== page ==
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THE FINAL CURTAIN : Reflections : 'Perpetuating the Politics of Fear'

December 31, 1991| James H. Billington, Librarian of Congress and historian: and

"The Soviet Union was, in effect, two things. It was the scene of the most sustained and serious attempt to impose a totalitarian utopia on human society in the 20th Century. In that sense, it was an ideological experiment. At the same time, that experiment produced the prolongation of the last of the multinational empires.

"It lasted so long for the same reason it came down so fast. It had, in a technical sense, the most efficient and most ruthless political machine in modern history. The Communist Party nomenklatura , atomizing opposition at home and covering up its activities abroad, kept it going. It couldn't survive exposure to alternatives that was a byproduct of modern communications.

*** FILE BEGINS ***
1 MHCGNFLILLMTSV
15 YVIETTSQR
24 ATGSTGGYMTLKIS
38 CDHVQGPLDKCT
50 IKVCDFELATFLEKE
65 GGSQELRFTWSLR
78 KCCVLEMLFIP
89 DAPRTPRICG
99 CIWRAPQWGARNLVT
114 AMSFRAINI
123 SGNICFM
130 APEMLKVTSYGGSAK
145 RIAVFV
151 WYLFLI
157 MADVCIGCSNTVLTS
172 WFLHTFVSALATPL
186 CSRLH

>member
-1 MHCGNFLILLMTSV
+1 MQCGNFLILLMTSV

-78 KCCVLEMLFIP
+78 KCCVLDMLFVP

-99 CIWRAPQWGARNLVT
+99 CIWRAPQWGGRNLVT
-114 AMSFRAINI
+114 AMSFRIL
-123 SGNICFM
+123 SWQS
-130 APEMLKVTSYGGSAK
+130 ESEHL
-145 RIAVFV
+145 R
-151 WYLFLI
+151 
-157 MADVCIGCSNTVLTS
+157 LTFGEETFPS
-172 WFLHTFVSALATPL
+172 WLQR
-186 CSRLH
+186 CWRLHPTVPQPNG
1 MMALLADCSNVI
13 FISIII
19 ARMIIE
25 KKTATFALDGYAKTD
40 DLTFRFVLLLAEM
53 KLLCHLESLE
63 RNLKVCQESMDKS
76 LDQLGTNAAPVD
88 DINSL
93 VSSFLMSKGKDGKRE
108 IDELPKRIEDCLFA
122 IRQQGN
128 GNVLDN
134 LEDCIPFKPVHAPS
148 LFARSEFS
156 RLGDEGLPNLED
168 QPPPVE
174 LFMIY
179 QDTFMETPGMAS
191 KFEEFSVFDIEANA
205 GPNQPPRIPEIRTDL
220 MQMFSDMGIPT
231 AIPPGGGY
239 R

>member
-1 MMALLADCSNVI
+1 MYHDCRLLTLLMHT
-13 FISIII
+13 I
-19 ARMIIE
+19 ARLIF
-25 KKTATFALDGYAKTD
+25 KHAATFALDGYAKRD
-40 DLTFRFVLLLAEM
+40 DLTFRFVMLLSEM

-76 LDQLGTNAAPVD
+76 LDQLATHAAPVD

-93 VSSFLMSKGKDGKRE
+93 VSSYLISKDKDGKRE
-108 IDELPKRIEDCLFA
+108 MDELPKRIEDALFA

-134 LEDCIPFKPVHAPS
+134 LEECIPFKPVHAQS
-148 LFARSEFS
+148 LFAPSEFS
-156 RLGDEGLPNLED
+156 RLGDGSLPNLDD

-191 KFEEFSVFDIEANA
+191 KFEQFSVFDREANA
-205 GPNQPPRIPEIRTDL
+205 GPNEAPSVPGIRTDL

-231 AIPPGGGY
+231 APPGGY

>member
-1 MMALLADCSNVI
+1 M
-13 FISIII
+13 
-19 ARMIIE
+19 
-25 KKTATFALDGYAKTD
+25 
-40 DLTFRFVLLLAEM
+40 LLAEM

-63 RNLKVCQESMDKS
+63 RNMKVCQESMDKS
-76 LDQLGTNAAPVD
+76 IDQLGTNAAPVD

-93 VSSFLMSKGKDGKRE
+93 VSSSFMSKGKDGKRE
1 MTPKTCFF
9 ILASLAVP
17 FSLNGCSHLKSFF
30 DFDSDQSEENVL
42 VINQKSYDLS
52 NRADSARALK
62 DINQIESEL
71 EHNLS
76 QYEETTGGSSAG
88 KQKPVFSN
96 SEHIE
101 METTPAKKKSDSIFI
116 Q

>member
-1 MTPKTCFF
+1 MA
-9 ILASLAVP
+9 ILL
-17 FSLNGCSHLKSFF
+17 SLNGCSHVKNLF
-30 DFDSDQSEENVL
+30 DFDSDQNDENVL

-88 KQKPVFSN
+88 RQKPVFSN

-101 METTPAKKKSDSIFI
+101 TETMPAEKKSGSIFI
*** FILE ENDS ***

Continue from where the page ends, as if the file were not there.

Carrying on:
"Once people knew there were alternatives, the subordination and terrorization of this machine no longer worked. But it was the greatest perpetuation in the modern age of the politics of fear. World War II legitimized the system. With the horrors of the 1930s, it would have collapsed much sooner except for the fact that its army conquered Hitler's Wehrmacht.

"There can be a final spasm of the imperial idea in Russia or a rapid internal democratization of Russia itself. It's very much to the interest of the West and the civilized world that it be the latter. . . . They have a commitment to democracy, but they have no experience with it. It's important to provide training and assistance so they can make it work.

"As for the end of the Soviet Union, I don't know why we're having such a long face about it. It's better for everybody, including the Russians."

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